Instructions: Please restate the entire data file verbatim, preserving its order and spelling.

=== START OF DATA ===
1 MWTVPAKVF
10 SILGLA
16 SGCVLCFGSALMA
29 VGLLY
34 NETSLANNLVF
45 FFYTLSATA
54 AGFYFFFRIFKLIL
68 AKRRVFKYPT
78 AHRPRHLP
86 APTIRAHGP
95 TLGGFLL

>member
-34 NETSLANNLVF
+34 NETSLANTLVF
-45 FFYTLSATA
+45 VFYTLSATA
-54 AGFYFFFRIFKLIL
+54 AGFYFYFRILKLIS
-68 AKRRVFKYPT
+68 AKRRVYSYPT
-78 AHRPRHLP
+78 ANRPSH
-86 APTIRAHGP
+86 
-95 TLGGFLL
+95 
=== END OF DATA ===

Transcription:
1 MWTVPAKVF
10 SILGLA
16 SGCVLCFGSALMA
29 VGLLY
34 NETSLANNLVF
45 FFYTLSATA
54 AGFYFFFRIFKLIL
68 AKRRVFKYPT
78 AHRPRHLP
86 APTIRAHGP
95 TLGGFLL

>member
-34 NETSLANNLVF
+34 NETSLANTLVF
-45 FFYTLSATA
+45 VFYTLSATA
-54 AGFYFFFRIFKLIL
+54 AGFYFYFRILKLIS
-68 AKRRVFKYPT
+68 AKRRVYSYPT
-78 AHRPRHLP
+78 ANRPSH
-86 APTIRAHGP
+86 
-95 TLGGFLL
+95 